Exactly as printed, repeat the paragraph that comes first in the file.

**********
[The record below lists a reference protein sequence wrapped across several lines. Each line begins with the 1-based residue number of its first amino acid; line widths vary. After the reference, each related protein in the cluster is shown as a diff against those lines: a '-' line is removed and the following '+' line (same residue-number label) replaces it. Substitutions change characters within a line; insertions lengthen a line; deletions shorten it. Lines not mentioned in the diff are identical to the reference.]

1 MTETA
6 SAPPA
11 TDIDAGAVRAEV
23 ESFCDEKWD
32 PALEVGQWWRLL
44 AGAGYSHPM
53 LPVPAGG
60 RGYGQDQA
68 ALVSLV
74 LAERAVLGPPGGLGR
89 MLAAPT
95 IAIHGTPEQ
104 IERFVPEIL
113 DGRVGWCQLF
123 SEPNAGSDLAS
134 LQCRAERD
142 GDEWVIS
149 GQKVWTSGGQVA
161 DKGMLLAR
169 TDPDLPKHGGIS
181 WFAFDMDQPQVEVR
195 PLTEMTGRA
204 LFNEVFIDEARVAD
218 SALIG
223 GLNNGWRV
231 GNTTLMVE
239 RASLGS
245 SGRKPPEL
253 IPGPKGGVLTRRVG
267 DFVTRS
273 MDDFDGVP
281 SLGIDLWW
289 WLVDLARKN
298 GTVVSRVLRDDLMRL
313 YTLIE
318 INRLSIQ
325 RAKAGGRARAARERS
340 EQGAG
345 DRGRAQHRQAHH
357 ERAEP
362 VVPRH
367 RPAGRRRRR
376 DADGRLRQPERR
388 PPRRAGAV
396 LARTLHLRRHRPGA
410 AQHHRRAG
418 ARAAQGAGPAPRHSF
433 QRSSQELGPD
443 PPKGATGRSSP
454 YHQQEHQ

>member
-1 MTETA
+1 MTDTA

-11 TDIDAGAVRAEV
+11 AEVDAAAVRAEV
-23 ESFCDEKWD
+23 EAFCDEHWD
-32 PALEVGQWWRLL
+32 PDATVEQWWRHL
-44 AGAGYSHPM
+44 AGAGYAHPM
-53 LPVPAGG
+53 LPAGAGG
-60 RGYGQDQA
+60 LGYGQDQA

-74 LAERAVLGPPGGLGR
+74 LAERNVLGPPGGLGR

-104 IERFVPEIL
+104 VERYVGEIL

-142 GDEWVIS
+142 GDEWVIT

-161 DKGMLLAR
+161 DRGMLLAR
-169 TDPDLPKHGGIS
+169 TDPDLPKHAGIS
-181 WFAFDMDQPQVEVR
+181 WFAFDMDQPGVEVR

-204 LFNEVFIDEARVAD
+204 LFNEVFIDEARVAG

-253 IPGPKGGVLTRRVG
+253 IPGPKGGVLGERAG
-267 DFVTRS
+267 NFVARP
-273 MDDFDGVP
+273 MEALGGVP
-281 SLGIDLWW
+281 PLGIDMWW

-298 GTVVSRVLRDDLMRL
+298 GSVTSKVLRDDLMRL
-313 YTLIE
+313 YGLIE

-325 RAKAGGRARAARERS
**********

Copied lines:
[The record below lists a reference protein sequence wrapped across several lines. Each line begins with the 1-based residue number of its first amino acid; line widths vary. After the reference, each related protein in the cluster is shown as a diff against those lines: a '-' line is removed and the following '+' line (same residue-number label) replaces it. Substitutions change characters within a line; insertions lengthen a line; deletions shorten it. Lines not mentioned in the diff are identical to the reference.]